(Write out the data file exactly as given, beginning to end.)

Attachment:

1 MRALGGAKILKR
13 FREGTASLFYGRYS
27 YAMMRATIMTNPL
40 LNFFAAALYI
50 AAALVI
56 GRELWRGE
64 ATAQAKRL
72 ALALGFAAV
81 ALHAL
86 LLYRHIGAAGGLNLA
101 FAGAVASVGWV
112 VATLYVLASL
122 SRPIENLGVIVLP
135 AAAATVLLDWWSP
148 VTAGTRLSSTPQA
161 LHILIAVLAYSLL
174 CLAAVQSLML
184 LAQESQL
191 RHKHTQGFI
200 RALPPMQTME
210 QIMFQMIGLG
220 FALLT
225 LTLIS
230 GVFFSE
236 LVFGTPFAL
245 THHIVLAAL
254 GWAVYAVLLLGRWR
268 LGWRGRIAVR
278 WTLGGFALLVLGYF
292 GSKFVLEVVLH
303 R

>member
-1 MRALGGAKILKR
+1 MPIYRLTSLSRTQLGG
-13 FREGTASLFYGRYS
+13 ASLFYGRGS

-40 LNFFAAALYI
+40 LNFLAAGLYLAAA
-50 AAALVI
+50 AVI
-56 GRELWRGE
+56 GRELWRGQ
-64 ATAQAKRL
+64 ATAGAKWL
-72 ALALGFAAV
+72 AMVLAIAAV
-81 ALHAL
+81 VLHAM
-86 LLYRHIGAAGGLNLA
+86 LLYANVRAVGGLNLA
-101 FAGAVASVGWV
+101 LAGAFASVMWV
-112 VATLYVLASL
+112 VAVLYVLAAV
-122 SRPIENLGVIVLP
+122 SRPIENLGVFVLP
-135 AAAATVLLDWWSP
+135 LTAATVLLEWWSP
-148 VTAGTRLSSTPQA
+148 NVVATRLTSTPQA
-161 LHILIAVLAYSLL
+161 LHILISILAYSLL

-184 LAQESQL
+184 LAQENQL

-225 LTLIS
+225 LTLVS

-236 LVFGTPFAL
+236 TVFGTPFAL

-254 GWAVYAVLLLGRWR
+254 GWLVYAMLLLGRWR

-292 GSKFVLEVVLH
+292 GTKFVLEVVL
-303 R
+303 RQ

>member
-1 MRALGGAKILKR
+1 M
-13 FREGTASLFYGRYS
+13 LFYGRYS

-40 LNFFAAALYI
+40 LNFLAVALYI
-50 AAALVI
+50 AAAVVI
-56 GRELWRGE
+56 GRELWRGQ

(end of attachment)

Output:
1 MRALGGAKILKR
13 FREGTASLFYGRYS
27 YAMMRATIMTNPL
40 LNFFAAALYI
50 AAALVI
56 GRELWRGE
64 ATAQAKRL
72 ALALGFAAV
81 ALHAL
86 LLYRHIGAAGGLNLA
101 FAGAVASVGWV
112 VATLYVLASL
122 SRPIENLGVIVLP
135 AAAATVLLDWWSP
148 VTAGTRLSSTPQA
161 LHILIAVLAYSLL
174 CLAAVQSLML
184 LAQESQL
191 RHKHTQGFI
200 RALPPMQTME
210 QIMFQMIGLG
220 FALLT
225 LTLIS
230 GVFFSE
236 LVFGTPFAL
245 THHIVLAAL
254 GWAVYAVLLLGRWR
268 LGWRGRIAVR
278 WTLGGFALLVLGYF
292 GSKFVLEVVLH
303 R

>member
-1 MRALGGAKILKR
+1 MPIYRLTSLSRTQLGG
-13 FREGTASLFYGRYS
+13 ASLFYGRGS

-40 LNFFAAALYI
+40 LNFLAAGLYLAAA
-50 AAALVI
+50 AVI
-56 GRELWRGE
+56 GRELWRGQ
-64 ATAQAKRL
+64 ATAGAKWL
-72 ALALGFAAV
+72 AMVLAIAAV
-81 ALHAL
+81 VLHAM
-86 LLYRHIGAAGGLNLA
+86 LLYANVRAVGGLNLA
-101 FAGAVASVGWV
+101 LAGAFASVMWV
-112 VATLYVLASL
+112 VAVLYVLAAV
-122 SRPIENLGVIVLP
+122 SRPIENLGVFVLP
-135 AAAATVLLDWWSP
+135 LTAATVLLEWWSP
-148 VTAGTRLSSTPQA
+148 NVVATRLTSTPQA
-161 LHILIAVLAYSLL
+161 LHILISILAYSLL

-184 LAQESQL
+184 LAQENQL

-225 LTLIS
+225 LTLVS

-236 LVFGTPFAL
+236 TVFGTPFAL

-254 GWAVYAVLLLGRWR
+254 GWLVYAMLLLGRWR

-292 GSKFVLEVVLH
+292 GTKFVLEVVL
-303 R
+303 RQ

>member
-1 MRALGGAKILKR
+1 M
-13 FREGTASLFYGRYS
+13 LFYGRYS

-40 LNFFAAALYI
+40 LNFLAVALYI
-50 AAALVI
+50 AAAVVI
-56 GRELWRGE
+56 GRELWRGQ